General Dentistry Concepts: Periodontitis
Periodontal disease, which is also referred to as gum disease, involves inflammatory conditions that affect the tissues around the teeth. This is called gingivitis in its early stage. Gingivitis causes the gums to become swollen, red and can sometimes bleed. As it progresses to a more serious form, it is called periodontitis. Periodontitis can result in the gums pulling away from the tooth, bone loss and the teeth can become loose or even fall out. This can also cause bad breath.
Periodontal disease is usually a result of bacteria in the mouth which infects the tissue surrounding the teeth. Risk factors for the disease can include smoking, diabetes, HIV/AIDS, family history in addition to certain medications. Diagnosis involves inspecting the gum tissue around the teeth visually or by using a probe and X-rays which evaluate bone loss around the teeth.
Treatment for the disease includes practicing good oral hygiene and regular professional teeth cleaning. The recommended oral hygiene routine includes twice daily brushing and regular flossing. In some cases, antibiotics or dental surgery may be required for treatment. Approximately 538 million people are affected by the disease globally. In the United States, nearly half of patients over the age of 30 are affected and nearly 70% of patients over the age of 65 have the condition. The disease affects males more often than females.
Signs and symptoms
Periodontitis does not have many symptoms in the early stages. For many patients, the disease significantly progresses before they seek treatment.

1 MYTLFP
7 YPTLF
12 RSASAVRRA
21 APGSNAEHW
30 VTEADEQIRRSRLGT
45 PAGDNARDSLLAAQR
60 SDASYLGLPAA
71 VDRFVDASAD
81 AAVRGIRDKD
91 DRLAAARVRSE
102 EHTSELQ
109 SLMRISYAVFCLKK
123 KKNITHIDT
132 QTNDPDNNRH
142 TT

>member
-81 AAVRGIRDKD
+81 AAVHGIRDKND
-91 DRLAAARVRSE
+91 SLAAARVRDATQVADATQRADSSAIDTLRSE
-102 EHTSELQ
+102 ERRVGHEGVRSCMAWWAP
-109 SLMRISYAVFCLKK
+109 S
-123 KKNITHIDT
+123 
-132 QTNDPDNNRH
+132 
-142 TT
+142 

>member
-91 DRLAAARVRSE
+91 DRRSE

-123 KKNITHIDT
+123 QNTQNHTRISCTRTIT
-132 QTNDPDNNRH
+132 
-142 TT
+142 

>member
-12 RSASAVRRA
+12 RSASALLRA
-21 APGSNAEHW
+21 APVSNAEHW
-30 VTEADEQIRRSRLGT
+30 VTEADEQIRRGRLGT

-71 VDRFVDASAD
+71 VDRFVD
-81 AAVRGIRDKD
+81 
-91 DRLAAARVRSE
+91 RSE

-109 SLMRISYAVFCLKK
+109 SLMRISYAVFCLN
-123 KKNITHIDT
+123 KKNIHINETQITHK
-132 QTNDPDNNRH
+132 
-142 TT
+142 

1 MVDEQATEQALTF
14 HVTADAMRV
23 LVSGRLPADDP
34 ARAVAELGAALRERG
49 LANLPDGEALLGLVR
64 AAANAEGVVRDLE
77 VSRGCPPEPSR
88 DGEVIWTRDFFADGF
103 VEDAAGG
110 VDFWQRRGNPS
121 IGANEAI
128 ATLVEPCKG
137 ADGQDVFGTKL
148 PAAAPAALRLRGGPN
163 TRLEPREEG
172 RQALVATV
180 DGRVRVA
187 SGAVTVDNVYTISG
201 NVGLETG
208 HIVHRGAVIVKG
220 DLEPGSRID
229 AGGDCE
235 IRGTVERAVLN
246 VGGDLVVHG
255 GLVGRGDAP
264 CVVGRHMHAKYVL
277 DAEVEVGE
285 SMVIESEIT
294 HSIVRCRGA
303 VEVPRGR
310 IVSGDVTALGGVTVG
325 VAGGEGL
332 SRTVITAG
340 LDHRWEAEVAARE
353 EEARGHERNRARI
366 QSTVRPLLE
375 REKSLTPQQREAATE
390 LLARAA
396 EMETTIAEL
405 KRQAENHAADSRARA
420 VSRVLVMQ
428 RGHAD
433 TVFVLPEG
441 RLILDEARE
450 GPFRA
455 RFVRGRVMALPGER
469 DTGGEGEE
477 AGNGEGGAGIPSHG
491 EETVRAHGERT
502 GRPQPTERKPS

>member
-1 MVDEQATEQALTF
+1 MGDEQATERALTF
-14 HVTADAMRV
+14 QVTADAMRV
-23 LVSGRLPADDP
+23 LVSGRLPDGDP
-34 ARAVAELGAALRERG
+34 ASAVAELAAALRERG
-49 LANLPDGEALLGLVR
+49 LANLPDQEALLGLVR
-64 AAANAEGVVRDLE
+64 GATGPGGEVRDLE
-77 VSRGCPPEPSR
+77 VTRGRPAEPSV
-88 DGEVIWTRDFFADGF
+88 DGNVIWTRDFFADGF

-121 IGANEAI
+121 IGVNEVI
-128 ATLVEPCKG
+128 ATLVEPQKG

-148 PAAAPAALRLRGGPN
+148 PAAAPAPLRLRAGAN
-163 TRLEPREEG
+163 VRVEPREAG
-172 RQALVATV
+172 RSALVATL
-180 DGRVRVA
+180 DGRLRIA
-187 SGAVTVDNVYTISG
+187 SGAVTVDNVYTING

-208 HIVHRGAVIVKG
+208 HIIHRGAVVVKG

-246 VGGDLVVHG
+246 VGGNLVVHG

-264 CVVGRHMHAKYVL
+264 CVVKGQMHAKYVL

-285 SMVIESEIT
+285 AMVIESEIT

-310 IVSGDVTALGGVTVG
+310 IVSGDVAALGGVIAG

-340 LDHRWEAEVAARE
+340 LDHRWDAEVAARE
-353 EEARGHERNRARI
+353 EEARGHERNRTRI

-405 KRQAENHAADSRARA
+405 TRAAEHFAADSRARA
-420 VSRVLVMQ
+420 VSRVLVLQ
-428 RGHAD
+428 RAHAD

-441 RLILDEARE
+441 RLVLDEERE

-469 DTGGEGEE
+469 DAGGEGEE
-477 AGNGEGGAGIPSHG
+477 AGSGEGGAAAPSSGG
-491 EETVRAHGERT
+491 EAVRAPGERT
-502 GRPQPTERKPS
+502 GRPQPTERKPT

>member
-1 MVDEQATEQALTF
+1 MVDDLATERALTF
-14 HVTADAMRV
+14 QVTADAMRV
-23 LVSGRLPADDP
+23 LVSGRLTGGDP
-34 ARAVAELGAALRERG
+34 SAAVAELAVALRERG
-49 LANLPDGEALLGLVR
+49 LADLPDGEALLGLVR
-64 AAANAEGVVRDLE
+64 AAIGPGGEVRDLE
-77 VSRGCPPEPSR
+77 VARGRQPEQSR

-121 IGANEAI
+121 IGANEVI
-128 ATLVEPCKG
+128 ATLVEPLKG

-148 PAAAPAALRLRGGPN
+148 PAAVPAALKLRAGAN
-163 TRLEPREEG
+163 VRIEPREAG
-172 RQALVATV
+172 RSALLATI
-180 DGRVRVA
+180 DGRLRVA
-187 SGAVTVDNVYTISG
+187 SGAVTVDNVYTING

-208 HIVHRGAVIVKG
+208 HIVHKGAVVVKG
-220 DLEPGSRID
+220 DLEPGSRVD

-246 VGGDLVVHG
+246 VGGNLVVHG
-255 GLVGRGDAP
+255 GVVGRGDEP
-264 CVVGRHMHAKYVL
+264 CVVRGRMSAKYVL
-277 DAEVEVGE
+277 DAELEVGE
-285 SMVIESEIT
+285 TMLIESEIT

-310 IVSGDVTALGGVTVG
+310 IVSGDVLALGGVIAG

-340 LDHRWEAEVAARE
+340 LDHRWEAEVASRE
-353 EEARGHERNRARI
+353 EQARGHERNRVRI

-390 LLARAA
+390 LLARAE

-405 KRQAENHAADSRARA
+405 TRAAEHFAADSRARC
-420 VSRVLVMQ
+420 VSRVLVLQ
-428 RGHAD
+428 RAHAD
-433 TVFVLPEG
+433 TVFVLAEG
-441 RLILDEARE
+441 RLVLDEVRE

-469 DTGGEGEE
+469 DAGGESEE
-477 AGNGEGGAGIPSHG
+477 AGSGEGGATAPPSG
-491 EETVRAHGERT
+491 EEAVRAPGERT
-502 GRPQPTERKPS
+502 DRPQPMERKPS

Symptoms may include the following:
- Redness or bleeding of gums while brushing teeth, using dental floss or biting into food
- Reoccurring gum swelling
- Bad breath or halitosis and a metallic taste in the mouth
- Gingival recession, resulting in the appearance of longer teeth
- Deep pockets between the teeth and the gums
- Loose teeth, which often occurs in the later stages of the disease
People should be aware that gingival inflammation and bone destruction don’t always result in pain. People often assume that painless bleeding following teeth cleaning is insignificant. Though it may actually be a symptom of periodontitis.
Periodontitis is associated with a higher risk of stroke, myocardial infarction, atherosclerosis and hypertension. It has also been linked in those over 60 years of age to the impairments in delayed memory and calculation abilities. Individuals with impaired fasting glucose and diabetes mellitus have been found to have higher degrees of periodontal inflammation. The also often have difficulty in balancing their blood glucose level due to the constant systemic inflammatory state which is caused by the periodontal inflammation. Although there is no proven causal association, there is an association between chronic periodontitis and erectile dysfunction, heart disease and pancreatic cancer.
Periodontitis is an inflammation of the periodontium or tissues which support the teeth. The periodontium consists of four different tissues:
- Gingiva: gum tissue
- Cementum: outer layer of the roots of teeth
- Alveolar bone: the bony sockets into which the teeth are anchored
- Periodontal ligaments (PDLs): the connective tissue fibers that run between the cementum and the alveolar bone
The primary cause of gingivitis is a result of poor or ineffective oral hygiene. This leads to the accumulation of plaque at the gum line. Other contributing factors include poor nutrition and underlying medical issues like diabetes. People with diabetes must be meticulous with their oral care at home in order to control and prevent periodontal disease.